Surviving In Ghana
This is the second in a series of Blogs that will go through in detail what our first ever project achieved, how we set it up, who we worked with, problems we faced, lessons we learned, personal memories and more.
As I sit on a nice relaxing weekend break in Amsterdam, I’m able to take some time and reflect from a position of comfort, with Stroop Waffles to hand on the way the team and myself lived in Ghana, and hopefully give out some ‘life saving’ survival tips for anyone looking to travel to Ghana/ Africa at some point!
Ghana is a tough country to operate in effectively, this - more than anything is because of the 40-degree heat (104 Fahrenheit) that is a constant presence in daily life. On one of the days the whole team visited four of the schools we work with that are situated about 45 minutes from the town of Mpraeso. By the end of a day of viewing all the schools, meeting hundreds of excited children, presenting the tournament to the teachers and generally moving about playing games and being active, every one of the team was left ruined, both mentally and physically! Camera man Thom deserves the most credit for these excursions, heroically running around capturing all our visits with his heavy camera equipment. This leads me to Kicking Off’s first travel tip…
Travel Tip 1: Always pack Alka-Seltzer or some form of rehydration sachets, they help replace the essential ingredients your body has lost during a long hard day of sun/ being ill (see below). These sachets certainly kept me from becoming tired/ effected by the constant onslaught of unbelievably hot weather.
As a team we were lucky to have Hattie and Thom for sustenance. They are a couple who are incredibly passionate about cooking. Throughout the week, they scoured the local shops and markets for all the different ingredients to ensure the whole team was eating well. They even somehow managed to find Tesco Baked Beans in a small little shop which certainly made me happy! When we weren’t eating their amazing adlibbed cooking, we lived from the street food available in Mpraeso. This street food included local foods like Jolof (Tomato based rice dish) and Fufu (a dish of unknown origin, but apparently, the secret to its preparation is to pound it well), also classics from home including Egg Noodles, Omelettes, deep fried doughnut ball things and Chicken and Rice.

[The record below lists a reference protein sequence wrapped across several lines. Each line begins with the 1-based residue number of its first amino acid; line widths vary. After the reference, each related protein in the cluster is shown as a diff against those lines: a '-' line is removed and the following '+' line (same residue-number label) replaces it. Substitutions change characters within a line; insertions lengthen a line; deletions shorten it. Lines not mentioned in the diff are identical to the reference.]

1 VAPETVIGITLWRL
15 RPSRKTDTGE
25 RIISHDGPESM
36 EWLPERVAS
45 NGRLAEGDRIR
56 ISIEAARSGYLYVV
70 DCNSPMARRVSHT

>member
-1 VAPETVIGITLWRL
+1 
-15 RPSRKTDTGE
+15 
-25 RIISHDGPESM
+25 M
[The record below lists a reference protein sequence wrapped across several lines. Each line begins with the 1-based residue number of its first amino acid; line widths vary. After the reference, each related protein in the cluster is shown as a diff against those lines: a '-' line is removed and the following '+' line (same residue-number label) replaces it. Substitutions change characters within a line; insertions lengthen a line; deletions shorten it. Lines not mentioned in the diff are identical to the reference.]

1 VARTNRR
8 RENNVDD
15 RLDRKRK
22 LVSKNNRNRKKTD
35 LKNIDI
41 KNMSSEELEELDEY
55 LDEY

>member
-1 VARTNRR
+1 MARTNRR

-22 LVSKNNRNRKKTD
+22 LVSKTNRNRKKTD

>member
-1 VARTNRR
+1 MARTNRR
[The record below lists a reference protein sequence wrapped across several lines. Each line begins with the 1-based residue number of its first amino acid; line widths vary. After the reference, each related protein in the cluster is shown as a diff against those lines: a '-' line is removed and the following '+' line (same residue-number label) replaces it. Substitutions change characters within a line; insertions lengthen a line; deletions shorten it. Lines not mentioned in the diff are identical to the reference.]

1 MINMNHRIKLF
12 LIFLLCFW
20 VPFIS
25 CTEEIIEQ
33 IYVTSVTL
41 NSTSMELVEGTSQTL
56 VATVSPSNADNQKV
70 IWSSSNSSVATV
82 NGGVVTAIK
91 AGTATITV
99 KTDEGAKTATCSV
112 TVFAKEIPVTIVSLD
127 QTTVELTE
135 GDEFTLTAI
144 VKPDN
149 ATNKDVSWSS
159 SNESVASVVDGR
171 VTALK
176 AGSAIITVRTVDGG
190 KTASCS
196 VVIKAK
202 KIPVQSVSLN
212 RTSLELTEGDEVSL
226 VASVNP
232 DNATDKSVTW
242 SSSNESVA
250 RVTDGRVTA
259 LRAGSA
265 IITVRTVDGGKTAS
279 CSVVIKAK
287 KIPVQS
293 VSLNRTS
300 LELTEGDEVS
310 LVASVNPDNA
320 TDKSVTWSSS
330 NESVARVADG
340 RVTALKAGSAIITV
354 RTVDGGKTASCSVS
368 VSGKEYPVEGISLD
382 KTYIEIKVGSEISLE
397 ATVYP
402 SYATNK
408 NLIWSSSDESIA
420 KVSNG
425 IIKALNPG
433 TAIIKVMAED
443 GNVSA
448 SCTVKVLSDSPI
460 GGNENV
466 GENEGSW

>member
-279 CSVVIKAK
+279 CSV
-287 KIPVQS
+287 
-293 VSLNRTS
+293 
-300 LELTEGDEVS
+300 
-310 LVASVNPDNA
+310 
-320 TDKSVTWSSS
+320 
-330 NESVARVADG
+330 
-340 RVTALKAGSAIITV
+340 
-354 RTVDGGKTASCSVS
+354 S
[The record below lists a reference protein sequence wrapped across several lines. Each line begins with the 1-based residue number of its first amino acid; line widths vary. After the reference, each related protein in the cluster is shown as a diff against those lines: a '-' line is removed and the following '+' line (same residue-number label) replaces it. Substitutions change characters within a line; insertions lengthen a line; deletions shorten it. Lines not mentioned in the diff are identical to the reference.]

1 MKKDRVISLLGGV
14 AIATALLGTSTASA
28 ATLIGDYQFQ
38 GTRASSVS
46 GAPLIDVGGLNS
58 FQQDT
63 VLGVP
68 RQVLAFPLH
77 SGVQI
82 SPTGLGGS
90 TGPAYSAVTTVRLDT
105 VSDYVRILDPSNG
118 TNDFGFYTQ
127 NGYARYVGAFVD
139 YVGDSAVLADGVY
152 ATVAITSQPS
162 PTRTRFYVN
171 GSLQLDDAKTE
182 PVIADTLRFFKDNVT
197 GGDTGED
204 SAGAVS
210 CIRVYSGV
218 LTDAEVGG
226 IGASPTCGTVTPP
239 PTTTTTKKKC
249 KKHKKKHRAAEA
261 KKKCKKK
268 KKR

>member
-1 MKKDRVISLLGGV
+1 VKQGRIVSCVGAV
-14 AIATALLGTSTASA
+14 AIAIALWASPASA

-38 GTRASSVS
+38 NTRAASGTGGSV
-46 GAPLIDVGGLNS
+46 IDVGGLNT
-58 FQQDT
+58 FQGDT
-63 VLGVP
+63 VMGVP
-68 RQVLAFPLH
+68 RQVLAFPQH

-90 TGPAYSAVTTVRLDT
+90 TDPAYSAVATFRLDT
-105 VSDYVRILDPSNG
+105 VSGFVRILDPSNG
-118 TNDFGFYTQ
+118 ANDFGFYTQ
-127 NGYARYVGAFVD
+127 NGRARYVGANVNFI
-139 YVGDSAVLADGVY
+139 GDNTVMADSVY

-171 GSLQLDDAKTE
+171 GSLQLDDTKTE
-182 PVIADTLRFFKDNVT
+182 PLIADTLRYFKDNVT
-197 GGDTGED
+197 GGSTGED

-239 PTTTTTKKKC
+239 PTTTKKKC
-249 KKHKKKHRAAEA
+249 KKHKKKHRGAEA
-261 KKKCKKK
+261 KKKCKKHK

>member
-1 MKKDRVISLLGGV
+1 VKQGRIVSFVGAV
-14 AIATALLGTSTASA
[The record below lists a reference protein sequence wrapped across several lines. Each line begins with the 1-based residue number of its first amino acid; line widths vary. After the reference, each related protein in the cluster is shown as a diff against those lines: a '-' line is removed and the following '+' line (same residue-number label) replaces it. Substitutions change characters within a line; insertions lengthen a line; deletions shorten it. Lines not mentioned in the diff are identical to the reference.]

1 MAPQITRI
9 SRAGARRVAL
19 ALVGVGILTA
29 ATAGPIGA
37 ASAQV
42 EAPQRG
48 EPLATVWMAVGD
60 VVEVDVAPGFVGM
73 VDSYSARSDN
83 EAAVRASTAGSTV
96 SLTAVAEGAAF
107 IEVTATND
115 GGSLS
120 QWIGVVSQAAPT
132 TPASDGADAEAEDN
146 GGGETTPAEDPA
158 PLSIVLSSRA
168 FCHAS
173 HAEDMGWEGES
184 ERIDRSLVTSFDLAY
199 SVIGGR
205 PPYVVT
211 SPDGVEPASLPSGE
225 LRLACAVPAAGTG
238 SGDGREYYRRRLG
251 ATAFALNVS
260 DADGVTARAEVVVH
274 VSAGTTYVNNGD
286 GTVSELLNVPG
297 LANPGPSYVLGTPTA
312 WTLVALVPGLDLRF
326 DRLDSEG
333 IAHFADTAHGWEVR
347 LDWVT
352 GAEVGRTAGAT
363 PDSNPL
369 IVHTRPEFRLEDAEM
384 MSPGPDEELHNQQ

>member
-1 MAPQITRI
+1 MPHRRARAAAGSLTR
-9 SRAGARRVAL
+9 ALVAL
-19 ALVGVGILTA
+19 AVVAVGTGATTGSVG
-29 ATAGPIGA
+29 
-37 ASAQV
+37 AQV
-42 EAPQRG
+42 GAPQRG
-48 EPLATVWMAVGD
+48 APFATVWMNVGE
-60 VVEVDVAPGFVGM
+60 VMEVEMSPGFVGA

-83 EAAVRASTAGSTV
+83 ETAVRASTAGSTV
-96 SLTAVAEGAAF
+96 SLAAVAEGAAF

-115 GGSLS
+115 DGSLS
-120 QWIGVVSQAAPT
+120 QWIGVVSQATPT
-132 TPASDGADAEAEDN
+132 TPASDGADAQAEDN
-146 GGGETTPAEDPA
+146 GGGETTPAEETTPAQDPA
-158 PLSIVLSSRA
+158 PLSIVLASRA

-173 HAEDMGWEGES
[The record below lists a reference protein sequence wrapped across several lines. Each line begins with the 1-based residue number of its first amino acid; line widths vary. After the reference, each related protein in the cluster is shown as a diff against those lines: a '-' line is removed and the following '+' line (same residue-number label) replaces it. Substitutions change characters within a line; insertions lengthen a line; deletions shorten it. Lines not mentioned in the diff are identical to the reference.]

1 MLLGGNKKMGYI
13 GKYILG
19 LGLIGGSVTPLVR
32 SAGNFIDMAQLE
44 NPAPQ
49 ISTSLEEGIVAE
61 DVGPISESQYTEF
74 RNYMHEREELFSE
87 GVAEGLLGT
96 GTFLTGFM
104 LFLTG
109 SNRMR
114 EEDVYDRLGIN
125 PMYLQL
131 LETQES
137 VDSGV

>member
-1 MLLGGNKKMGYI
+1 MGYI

When you add the unrelenting heat to the different food and levels of hygiene in some places in Mpraeso it is unsurprising that most of the team (other than me, woo!) at some point or other in the week capitulated to some form of illness. This leads me to my second survival tip…
Survival Tip 2: When travelling to Ghana, ensure you pack some emergency food. When several of the team fell ill they raided our small supply of home comfort foods in a bid to recover. These included quick cook pasta sachets and noodles. Sometimes when you travel, you need to escape from local food!
The final thing I’ll quickly mention in this blog is bugs. Africa doesn’t really have bugs like in the UK. Imagine that every one of the bugs you know and love in the UK has a super sized/ super dangerous African cousin! Whilst weirdly, you don’t find yourself being bitten too badly at night, there are still some monster critters out there. On my first visit to Ghana in 2010 the group I stayed with and I stopped at a hotel in central Ghana. The evening at the hotel was going really well when one of the girls had a deadly scorpion fall down the back of her shorts! On Kicking Off’s trip the rough, tough Sophie took some interest in a Praying Mantis that was lurking by her bedroom. The scream that followed the praying mantis jumping towards her from the wall was deafening, and certainly unbecoming of one of the strongest of ladies! This leads me to my final survival tip of this Blog.
Survival tip 3: Don’t get to close to a Praying Mantis!!